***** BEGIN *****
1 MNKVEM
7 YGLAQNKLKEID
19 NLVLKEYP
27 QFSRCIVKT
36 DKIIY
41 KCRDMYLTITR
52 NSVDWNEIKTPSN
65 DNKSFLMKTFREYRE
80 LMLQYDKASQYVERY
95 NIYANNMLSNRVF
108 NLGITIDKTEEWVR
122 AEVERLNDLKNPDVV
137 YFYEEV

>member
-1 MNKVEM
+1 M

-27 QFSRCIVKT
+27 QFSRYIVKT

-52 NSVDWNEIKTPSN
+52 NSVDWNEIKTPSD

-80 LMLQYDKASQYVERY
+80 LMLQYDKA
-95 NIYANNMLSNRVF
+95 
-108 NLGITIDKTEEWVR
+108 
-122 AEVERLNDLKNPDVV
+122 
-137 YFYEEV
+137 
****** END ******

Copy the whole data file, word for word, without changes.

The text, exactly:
1 MNKVEM
7 YGLAQNKLKEID
19 NLVLKEYP
27 QFSRCIVKT
36 DKIIY
41 KCRDMYLTITR
52 NSVDWNEIKTPSN
65 DNKSFLMKTFREYRE
80 LMLQYDKASQYVERY
95 NIYANNMLSNRVF
108 NLGITIDKTEEWVR
122 AEVERLNDLKNPDVV
137 YFYEEV

>member
-1 MNKVEM
+1 M

-27 QFSRCIVKT
+27 QFSRYIVKT

-52 NSVDWNEIKTPSN
+52 NSVDWNEIKTPSD

-80 LMLQYDKASQYVERY
+80 LMLQYDKA
-95 NIYANNMLSNRVF
+95 
-108 NLGITIDKTEEWVR
+108 
-122 AEVERLNDLKNPDVV
+122 
-137 YFYEEV
+137 